Yet, when going to dinner at a restaurant with limited parking, we need cash for the valet drivers. It’s one of the only times we are relegated to the old ways of paper transactions. Then, after hitting the ATM, we have to stop somewhere else to buy something stupid to break a $20, which pretty much just makes us want to stay home.
But, you go and you get that cash and buy a bag of Cheetos because there's little else that compares to the social shame of walking out of a nice restaurant after stuffing your pie hole with food and drink then stiffing the valet on a tip.
As the valet trotted off to grab another car I was curious how it worked so I yelled at him, “Wait, is this Venmo account just for you?” And he hollered back that they split all the tips put in the account.
Asking around, it turns out this is becoming a more common trend as a lot of people have downloaded Venmo or other cash apps, regularly sliding money into other accounts.
But, it's not anywhere close to ubiquitous. One valet at a hotel where it costs $15 a day to park said they don't do a group Venmo, as José did, because they don't share tips. On occasion, a customer will ask if one of them has a Venmo account and if time allows they share it. The guys at this stand also said they get paid a full wage and don't actually rely much on tips.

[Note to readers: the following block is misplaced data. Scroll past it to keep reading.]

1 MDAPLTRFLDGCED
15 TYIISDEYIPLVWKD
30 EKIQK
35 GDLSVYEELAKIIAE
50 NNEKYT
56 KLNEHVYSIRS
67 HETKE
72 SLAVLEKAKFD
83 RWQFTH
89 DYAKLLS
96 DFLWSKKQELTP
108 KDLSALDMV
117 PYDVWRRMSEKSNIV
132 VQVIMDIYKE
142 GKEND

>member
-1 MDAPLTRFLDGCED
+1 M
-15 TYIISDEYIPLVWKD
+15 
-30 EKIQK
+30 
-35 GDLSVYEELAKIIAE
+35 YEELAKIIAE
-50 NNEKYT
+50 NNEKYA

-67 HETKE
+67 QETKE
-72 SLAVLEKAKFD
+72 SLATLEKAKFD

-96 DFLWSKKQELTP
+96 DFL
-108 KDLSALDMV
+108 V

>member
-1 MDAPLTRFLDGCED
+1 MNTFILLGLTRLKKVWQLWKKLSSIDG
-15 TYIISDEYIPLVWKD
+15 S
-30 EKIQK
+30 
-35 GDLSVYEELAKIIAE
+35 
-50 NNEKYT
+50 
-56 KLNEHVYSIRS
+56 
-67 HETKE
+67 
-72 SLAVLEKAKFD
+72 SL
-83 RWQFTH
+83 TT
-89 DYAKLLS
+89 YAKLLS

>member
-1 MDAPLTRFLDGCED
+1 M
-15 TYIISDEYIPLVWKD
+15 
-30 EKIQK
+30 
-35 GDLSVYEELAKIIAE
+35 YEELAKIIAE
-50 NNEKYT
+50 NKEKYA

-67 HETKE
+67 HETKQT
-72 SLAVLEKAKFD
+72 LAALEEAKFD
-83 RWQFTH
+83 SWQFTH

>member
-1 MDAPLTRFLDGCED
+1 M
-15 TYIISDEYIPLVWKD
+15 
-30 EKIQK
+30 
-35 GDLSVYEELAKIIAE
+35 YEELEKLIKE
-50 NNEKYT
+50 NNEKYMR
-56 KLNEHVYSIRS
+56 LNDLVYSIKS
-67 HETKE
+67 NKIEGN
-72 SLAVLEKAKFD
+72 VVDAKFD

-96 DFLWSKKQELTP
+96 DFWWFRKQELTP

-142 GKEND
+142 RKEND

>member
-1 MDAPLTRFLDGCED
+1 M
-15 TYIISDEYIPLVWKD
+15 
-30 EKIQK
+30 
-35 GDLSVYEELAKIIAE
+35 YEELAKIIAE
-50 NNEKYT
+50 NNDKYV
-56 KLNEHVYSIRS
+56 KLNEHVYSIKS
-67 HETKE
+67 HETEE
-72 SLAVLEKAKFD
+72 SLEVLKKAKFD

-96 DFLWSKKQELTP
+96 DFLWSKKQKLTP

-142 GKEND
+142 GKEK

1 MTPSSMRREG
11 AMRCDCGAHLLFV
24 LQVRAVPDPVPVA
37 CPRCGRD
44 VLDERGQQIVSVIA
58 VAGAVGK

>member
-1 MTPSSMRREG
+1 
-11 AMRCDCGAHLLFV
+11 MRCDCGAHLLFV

At the Statler, which has bars and restaurants in addition to hotel rooms, they said that getting tips via Venmo is more common, but they didn't go into details as to how it's taken care of.
It might be a matter of everyone getting comfortable with having all their money online, fluttering through space to satellites. Maybe older generations aren't so inclined to handle everything digitally, and at the same time, are more apt to have cash on them. Younger adults who Venmo for "LSD, coke and meth" — like one of my contacts on Venmo notated recently — are far more at ease with virtual transactions for everything.